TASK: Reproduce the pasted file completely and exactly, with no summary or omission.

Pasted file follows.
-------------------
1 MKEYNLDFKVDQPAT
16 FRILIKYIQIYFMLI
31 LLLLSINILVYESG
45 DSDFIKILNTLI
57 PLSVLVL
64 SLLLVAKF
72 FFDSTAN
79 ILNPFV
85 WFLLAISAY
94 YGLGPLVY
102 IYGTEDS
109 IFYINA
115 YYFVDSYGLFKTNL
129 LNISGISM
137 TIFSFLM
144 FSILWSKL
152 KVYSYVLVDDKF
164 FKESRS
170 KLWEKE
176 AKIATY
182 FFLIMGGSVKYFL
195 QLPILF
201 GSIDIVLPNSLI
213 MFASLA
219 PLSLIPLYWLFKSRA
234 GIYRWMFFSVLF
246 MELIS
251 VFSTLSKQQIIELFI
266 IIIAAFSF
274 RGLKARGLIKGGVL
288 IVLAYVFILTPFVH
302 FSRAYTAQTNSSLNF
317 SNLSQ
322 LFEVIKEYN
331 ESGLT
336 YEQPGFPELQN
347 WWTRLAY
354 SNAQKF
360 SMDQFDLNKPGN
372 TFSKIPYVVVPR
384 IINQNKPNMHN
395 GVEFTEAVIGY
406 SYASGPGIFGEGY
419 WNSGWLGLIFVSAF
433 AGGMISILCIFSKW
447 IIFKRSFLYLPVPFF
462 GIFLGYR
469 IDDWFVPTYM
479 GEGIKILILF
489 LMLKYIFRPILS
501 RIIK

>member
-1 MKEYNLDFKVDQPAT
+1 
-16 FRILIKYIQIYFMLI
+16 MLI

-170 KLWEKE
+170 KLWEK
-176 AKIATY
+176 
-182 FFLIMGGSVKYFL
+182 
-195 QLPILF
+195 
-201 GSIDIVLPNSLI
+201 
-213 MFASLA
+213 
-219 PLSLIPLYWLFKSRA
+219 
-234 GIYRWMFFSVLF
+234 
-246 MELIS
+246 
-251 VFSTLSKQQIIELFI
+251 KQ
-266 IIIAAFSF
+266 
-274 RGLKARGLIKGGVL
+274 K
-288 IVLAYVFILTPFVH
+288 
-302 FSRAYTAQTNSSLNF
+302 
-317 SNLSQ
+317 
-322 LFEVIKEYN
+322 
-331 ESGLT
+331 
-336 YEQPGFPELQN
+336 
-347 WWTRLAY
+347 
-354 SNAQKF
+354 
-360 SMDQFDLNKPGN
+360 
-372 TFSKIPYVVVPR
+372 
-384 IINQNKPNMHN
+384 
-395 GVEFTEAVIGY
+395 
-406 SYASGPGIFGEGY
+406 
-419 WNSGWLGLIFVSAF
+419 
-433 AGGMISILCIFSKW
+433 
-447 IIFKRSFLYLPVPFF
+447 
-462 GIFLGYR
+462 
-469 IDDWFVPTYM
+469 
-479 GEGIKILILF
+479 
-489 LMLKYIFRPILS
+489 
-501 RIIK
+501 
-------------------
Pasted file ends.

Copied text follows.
1 MKEYNLDFKVDQPAT
16 FRILIKYIQIYFMLI
31 LLLLSINILVYESG
45 DSDFIKILNTLI
57 PLSVLVL
64 SLLLVAKF
72 FFDSTAN
79 ILNPFV
85 WFLLAISAY
94 YGLGPLVY
102 IYGTEDS
109 IFYINA
115 YYFVDSYGLFKTNL
129 LNISGISM
137 TIFSFLM
144 FSILWSKL
152 KVYSYVLVDDKF
164 FKESRS
170 KLWEKE
176 AKIATY
182 FFLIMGGSVKYFL
195 QLPILF
201 GSIDIVLPNSLI
213 MFASLA
219 PLSLIPLYWLFKSRA
234 GIYRWMFFSVLF
246 MELIS
251 VFSTLSKQQIIELFI
266 IIIAAFSF
274 RGLKARGLIKGGVL
288 IVLAYVFILTPFVH
302 FSRAYTAQTNSSLNF
317 SNLSQ
322 LFEVIKEYN
331 ESGLT
336 YEQPGFPELQN
347 WWTRLAY
354 SNAQKF
360 SMDQFDLNKPGN
372 TFSKIPYVVVPR
384 IINQNKPNMHN
395 GVEFTEAVIGY
406 SYASGPGIFGEGY
419 WNSGWLGLIFVSAF
433 AGGMISILCIFSKW
447 IIFKRSFLYLPVPFF
462 GIFLGYR
469 IDDWFVPTYM
479 GEGIKILILF
489 LMLKYIFRPILS
501 RIIK

>member
-1 MKEYNLDFKVDQPAT
+1 
-16 FRILIKYIQIYFMLI
+16 MLI

-170 KLWEKE
+170 KLWEK
-176 AKIATY
+176 
-182 FFLIMGGSVKYFL
+182 
-195 QLPILF
+195 
-201 GSIDIVLPNSLI
+201 
-213 MFASLA
+213 
-219 PLSLIPLYWLFKSRA
+219 
-234 GIYRWMFFSVLF
+234 
-246 MELIS
+246 
-251 VFSTLSKQQIIELFI
+251 KQ
-266 IIIAAFSF
+266 
-274 RGLKARGLIKGGVL
+274 K
-288 IVLAYVFILTPFVH
+288 
-302 FSRAYTAQTNSSLNF
+302 
-317 SNLSQ
+317 
-322 LFEVIKEYN
+322 
-331 ESGLT
+331 
-336 YEQPGFPELQN
+336 
-347 WWTRLAY
+347 
-354 SNAQKF
+354 
-360 SMDQFDLNKPGN
+360 
-372 TFSKIPYVVVPR
+372 
-384 IINQNKPNMHN
+384 
-395 GVEFTEAVIGY
+395 
-406 SYASGPGIFGEGY
+406 
-419 WNSGWLGLIFVSAF
+419 
-433 AGGMISILCIFSKW
+433 
-447 IIFKRSFLYLPVPFF
+447 
-462 GIFLGYR
+462 
-469 IDDWFVPTYM
+469 
-479 GEGIKILILF
+479 
-489 LMLKYIFRPILS
+489 
-501 RIIK
+501 